General > Contests & Events

Who is being Ethical in Electronics?

<< < (8/8)


--- Quote from: 2N3055 on November 03, 2022, 10:22:06 pm ---Most of people (persons with a name) working in industry are very ethical.
Electronics engineers are amongst smarter and generally well behaved people. They work hard and are honest. They all are ethical for most part.

--- End quote ---

Well, I wouldn't go that far.  I've met some rather mediocre engineers in my time.  Some of whom I'm sure would be quite interested in joining or supporting $shady_organization as long as it pays well.  Or, put another way... I'm sure there's no shortage of ones that gambled their savings on the crypto boom.  I don't know anyone... who's admitted to it, at least, ;D but I'm sure they're out there.

Other cases in point:
Engineers had to design all those things used for killing and oppression.  Weapons (whether side arms, military bombs, etc.), surveillance, vehicles (anything from battleships and tanks, to whatever customized builds cops drive around), and just general industry nastiness (abattoirs, say?).

And sure, maybe an individual doesn't have a problem with any one of those things, or does but happens to work in a different sector, or etc.  Not everyone is vegan.  Not everyone is pacifist / prefers peace.  Or even those that do, perhaps prefer to weigh the defense value more highly (a mixed-use clause, in effect), simply accepting that such tools are as often used for oppression (whether domestic or foreign, and by whoever happens to have them).

But, well, that's in part why you'll never run out of engineers to do things.

Anyway, for the most part, none of this matters, as -- both by common understanding, and in practice -- engineers largely do what managers tell them to.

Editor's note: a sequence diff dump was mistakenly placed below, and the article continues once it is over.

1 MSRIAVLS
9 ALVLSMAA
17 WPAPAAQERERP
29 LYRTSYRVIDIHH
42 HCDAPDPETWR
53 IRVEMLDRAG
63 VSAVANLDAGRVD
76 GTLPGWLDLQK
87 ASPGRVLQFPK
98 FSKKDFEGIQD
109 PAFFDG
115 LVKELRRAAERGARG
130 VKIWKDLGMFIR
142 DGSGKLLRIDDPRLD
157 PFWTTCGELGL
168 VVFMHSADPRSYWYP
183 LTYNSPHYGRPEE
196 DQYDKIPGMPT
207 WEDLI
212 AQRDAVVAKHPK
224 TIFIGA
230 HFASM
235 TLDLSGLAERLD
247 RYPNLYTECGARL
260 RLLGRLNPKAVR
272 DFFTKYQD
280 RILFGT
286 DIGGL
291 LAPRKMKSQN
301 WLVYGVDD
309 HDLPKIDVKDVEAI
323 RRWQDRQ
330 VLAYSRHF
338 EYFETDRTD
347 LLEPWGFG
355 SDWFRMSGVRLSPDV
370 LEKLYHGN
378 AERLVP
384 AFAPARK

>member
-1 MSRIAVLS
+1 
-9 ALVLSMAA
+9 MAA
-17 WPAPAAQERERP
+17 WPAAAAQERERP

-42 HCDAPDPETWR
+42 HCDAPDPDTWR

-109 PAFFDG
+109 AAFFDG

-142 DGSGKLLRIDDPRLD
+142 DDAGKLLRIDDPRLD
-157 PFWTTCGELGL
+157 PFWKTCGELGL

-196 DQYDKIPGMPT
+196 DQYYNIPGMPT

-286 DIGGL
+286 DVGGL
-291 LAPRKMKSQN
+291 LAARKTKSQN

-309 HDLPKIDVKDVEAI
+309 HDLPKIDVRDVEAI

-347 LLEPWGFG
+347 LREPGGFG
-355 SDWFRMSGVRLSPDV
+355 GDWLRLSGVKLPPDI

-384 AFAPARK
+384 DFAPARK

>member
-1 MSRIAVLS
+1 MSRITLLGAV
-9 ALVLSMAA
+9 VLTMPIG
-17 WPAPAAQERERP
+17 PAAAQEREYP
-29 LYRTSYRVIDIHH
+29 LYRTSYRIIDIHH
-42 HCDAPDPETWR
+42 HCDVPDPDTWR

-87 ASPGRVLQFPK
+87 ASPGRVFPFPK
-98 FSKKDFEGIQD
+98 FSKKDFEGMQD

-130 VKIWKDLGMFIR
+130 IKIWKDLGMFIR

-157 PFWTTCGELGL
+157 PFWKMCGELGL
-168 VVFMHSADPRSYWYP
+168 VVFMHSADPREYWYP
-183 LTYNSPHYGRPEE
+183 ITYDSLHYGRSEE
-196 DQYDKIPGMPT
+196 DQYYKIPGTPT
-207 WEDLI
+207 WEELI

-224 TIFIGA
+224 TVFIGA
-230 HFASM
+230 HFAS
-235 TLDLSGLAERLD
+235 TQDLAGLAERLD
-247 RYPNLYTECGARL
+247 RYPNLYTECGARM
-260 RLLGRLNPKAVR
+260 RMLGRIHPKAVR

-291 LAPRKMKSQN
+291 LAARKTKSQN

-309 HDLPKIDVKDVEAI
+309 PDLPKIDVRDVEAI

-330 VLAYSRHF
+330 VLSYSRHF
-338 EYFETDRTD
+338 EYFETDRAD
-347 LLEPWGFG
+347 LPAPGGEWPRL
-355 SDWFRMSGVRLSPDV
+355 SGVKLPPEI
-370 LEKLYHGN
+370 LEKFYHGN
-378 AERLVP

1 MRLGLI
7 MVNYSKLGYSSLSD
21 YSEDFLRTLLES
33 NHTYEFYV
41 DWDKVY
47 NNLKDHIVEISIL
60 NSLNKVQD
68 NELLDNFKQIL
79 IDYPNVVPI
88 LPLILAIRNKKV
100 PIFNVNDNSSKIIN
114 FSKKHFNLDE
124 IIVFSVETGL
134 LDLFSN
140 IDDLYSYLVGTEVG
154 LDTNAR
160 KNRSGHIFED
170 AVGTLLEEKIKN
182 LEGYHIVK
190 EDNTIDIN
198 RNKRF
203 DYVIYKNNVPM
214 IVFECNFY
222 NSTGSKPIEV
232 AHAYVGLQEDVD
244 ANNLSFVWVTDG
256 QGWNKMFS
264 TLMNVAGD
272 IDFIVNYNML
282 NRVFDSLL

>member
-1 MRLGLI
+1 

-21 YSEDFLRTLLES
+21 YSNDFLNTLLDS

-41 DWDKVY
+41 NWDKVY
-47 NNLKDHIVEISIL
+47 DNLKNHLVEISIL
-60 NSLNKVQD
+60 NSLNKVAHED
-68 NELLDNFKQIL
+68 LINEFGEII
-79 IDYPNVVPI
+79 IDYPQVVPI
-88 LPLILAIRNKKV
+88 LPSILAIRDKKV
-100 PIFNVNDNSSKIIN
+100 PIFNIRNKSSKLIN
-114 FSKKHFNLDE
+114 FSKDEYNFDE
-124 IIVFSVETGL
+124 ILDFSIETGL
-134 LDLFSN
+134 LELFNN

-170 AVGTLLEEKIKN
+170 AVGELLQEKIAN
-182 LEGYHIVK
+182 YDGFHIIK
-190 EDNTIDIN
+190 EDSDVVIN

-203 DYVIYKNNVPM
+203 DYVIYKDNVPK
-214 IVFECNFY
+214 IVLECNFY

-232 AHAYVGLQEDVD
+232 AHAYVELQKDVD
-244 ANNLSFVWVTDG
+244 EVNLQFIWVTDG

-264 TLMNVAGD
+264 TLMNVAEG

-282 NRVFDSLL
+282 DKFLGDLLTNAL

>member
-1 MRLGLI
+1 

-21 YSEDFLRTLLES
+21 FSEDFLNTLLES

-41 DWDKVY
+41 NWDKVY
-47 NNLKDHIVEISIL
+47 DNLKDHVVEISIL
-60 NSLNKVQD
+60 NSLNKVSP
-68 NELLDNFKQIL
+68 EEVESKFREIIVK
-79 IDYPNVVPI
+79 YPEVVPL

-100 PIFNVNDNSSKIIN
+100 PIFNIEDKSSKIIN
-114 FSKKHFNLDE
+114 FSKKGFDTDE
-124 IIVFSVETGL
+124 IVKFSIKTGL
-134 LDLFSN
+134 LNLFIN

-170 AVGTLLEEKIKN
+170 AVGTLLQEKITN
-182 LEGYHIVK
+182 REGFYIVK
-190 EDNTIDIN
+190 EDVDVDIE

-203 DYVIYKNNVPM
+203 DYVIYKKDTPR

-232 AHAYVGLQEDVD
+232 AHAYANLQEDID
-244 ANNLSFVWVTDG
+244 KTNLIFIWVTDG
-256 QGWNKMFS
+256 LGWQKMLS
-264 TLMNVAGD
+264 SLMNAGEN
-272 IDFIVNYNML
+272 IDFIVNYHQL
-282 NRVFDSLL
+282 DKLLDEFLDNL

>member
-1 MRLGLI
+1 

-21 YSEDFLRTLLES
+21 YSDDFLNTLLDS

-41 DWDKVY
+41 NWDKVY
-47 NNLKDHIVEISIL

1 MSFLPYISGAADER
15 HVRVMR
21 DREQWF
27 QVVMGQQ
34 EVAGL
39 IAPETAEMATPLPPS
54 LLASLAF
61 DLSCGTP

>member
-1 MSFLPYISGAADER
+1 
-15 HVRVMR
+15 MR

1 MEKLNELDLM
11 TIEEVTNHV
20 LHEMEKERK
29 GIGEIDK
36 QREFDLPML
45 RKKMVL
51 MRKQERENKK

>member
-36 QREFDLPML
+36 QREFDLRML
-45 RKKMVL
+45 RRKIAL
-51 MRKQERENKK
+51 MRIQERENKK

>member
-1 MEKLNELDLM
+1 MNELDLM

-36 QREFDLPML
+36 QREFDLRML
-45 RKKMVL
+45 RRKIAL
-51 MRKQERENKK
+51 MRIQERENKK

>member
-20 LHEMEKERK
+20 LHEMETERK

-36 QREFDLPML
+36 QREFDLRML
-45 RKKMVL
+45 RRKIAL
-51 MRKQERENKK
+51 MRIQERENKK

Hence the general griping above.

Despite being "professionals", we really have very little liberty, or autonomy, in our work.

So it reduces to the usual case of, who's giving orders.  No soldier ever got executed for "I was just following orders" (or at least... not nearly as many), but they sure as hell did for disobeying them.

For better or worse, we're little more than highly educated soldiers in a much larger "conflict" that is the world market, waged with dollars rather than bullets, but both are interchangeable at a sufficient level of abstraction (read: "money is violence", even if incrementally so).

So it reduces to the same old class conflict as ever.

And in that vein, I might suggest some examples:
This is mostly retail workers, but for the retail arm of a major tech company.

Likewise Facebook (mostly low level employees I think, not so much engineers?), Amazon (especially their exploitative warehouses), etc.

Amazon in particular has uniform management pressure i.e. massive mandatory turnover, by upper-level decree, even in their cloud/software space.  Not so bad that workers have sought to unionize that segment, AFAIK.
Google isn't immune.  It's been a long, long time since they pulled their "do no evil" slogan, remember.
Game devs however are facing not just the same bullshit that's clamping down on the rest of us, but actually abusive, harassing workplaces besides.  Mandatory crunch time and unpaid overtime are just the beginning at some of these places.

Perhaps some of the union leaders are worthy of highlighting, but I would suggest an individual focus is erroneous, and highlighting the effort that these collectives have put in (or are trying to achieve).


Nominal Animal:

--- Quote from: Prisca on November 03, 2022, 01:40:30 pm ---So I thought I would ask some actual engineers to give me examples of people they think are being ethical in engineering, exactly because I do not know this as well as you would - a lot of insulting has followed
--- End quote ---